Ranch owner prevails in gun rights dispute with neighbors and Yavapai County

Matt Hinshaw/The Daily CourierBrad DeSaye, right, owner of Headhunter Ranch LLC in Williamson Valley, listens to his attorney Alex Vakula Tuesday morning during a hearing about alleged Yavapai County code violations.The Daily Courier – by Tamera Sone

PRESCOTT – In what has become an issue pitting gun rights against land use codes, a Williamson Valley landowner had his Second Amendment rights upheld in a Tuesday hearing in Prescott.

Brad DeSaye, owner of Headhunter Ranch LLC, said he never intended to build gun ranges on his properety.  

“The wild rumors that brought us to this point hopefully were dispelled a little bit,” DeSaye said. “I feel vindicated that they dismissed it, but at the same time I feel frustrated and I expect the county to come back at me in a different way. This is a private property right; a Second Amendment issue.”

After more than three hours of testimony on Tuesday, Yavapai County Hearing Officer Peter Van Harin ruled in DeSaye’s favor, allowing him to shoot firearms on his property, overriding the objections of his neighbors and Yavapai County land use officials.

On Sept. 6, DeSaye received a Notice of Violation from the Yavapai County Development Services Department informing him that what appeared to be a gun range on his property violated Section 400 Non-permitted Use or Disallowed Use, and Section 501 Accessory Uses of the county’s zoning ordinances. The county was seeking a $500 fine and sanctions of $5,000 if DeSaye did not bring his property back into compliance.

The construction on the property had nothing to do with building a gun range, even though he does shoot guns on the property, DeSaye testified during the hearing. The grading and berm building were preparing the property for the future construction of greenhouses and a pond, as well as irrigation systems for the growing of wheat. He also will have cattle and horses on the property.

“In fact, I think two days after I purchased the property was the first time I went out there with my two sons and threw out some soda cans into a hillside and plinked them,” DeSaye said. “So, I have shot out there several times.”

Yet, several of DeSaye’s neighbors testified that they were told by various associates of DeSaye’s – and even DeSaye himself – that he was constructing a gun range on the property.

“In mid-may, Butch Tracey, the owner of T&H Construction, contacted me about possibly using water from my ranch,” said Jim Puntenney, whose ranch sits next to DeSaye’s property. “Then that same day he (Tracey) told me there was going to be a 1,000 yard gun range. He was going to grade the property and there was going to be a pistol range and a skeet shooting area and a residence for a caretaker.”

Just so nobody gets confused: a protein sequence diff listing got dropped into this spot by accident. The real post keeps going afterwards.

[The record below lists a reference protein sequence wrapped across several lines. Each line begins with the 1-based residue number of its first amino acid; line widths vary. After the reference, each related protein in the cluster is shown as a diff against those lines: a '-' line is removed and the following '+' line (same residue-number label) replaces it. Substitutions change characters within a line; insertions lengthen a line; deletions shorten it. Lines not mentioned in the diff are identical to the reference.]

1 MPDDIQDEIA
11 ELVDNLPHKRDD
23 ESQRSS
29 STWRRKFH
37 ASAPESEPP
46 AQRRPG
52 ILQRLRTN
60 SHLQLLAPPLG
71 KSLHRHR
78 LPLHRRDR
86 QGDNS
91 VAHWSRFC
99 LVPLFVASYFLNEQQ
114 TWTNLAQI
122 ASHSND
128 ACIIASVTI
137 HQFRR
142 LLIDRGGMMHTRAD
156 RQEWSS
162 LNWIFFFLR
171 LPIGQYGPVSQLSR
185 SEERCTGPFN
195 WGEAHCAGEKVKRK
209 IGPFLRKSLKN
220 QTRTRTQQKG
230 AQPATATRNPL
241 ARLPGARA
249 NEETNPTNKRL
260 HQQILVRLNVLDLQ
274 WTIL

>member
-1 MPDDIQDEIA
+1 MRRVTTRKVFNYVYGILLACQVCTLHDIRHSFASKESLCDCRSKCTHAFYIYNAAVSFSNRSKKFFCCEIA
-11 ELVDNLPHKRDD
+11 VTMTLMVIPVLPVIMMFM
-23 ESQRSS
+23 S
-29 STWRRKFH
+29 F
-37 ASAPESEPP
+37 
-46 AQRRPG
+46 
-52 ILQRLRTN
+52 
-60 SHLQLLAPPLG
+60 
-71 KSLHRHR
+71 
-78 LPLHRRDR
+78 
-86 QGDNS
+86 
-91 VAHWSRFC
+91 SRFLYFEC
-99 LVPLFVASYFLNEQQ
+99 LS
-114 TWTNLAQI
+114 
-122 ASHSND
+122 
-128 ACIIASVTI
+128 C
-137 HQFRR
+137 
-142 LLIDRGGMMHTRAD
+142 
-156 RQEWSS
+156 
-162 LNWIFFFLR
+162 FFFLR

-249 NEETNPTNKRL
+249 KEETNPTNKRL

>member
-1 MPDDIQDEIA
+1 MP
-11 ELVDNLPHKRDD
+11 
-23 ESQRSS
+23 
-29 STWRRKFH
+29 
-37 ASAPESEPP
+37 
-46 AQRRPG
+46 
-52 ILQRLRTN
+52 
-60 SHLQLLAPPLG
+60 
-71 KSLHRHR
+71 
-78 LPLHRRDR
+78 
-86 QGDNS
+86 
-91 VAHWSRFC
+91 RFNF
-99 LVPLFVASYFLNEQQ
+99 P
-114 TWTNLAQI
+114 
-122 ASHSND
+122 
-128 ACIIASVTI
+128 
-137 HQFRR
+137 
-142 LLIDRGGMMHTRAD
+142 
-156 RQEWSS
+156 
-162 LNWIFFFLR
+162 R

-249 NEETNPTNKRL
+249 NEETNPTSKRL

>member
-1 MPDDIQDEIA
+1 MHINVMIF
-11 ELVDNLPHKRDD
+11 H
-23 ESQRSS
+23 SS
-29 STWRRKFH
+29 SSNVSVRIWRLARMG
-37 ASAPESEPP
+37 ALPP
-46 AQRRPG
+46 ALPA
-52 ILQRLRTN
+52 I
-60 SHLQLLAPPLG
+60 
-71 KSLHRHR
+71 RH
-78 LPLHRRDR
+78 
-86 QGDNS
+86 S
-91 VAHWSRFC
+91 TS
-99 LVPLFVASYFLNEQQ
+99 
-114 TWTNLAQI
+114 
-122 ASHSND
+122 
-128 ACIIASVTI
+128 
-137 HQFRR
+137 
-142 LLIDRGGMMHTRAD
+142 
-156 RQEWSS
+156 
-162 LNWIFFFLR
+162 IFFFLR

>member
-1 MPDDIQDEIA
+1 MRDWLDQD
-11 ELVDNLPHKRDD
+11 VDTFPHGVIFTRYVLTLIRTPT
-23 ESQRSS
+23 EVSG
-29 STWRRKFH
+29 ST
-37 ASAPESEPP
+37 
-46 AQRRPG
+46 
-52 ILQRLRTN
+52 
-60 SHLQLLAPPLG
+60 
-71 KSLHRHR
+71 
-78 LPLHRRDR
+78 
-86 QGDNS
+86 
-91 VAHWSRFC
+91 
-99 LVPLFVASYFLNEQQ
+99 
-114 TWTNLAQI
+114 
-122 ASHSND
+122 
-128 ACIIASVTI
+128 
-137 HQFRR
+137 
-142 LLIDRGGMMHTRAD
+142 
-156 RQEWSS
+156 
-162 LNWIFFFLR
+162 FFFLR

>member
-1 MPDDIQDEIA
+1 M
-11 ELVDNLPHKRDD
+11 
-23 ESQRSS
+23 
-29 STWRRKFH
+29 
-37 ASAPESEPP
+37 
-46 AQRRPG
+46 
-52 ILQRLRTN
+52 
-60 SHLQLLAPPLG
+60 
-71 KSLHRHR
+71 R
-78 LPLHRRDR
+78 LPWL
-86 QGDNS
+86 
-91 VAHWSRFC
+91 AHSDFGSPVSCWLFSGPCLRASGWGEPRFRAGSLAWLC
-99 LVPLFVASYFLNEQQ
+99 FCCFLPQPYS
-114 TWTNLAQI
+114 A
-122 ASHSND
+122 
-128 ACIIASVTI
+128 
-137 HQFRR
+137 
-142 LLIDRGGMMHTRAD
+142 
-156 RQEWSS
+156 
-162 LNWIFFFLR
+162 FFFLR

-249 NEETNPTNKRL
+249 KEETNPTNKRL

During the hearing, DeSaye’s legal counsel, Alex Vakula from the Vakula Law Firm in Prescott, and co-counsel, Jeffrey Gross, from the Gallagher & Kennedy Law Firm in Phoenix, repeatedly pointed out to Van Harin that there is no definition of a gun range in the county’s zoning ordinances, nor has the county provided an explanation as to how the activity on DeSaye’s property constitutes a gun range.

According to Vakula, shooting is permitted because DeSaye’s property falls under the county’s agricultural exemption and classification and it is exempt from the zoning laws.

Vakula and Gross stated that the county was infringing on DeSaye’s Second Amendment Right to Bear Arms through their attempt to bar him from shooting on his property.

“Mr. DeSaye has legitimate Second Amendment rights,” Gross said. “Those Second Amendment rights include the right to use his property to shoot guns.”

However, according to Steve Mauk, director of Development Services, the case was a land-use question, not a Second Amendment question.

“We are not saying that people can’t shoot guns on their property,” Mauk said. “The attorney was really asserting that the county was saying that people couldn’t shoot on their property and that’s not what the county was saying.”

After listening to testimony from numerous individuals, including county Senior Land Use Specialist, Lynn Chaplin, resident Alan Nel, and Brad Fain, whose family has been ranching in the area for more than 100 years, Van Harin made his ruling.

“This is a very difficult case, as you all might imagine. Most land use cases involving neighbor versus neighbor are difficult,” Van Harin said. “The problem I have with this case is with the agricultural exemption… there has been a lot of speculation that the main use of this property has not been for agriculture, but for a shooting range, and the county has failed to prove that.”

While the ruling puts an end to the county’s violation complaint, residents in the area can pursue civil actions against DeSaye, Van Harin said.

“I don’t think there were enough facts presented. I’m disappointed that the shooting will be going on,” resident Jack Hansen said. “He has to come up with his agricultural permit again, so maybe something will happen there.”


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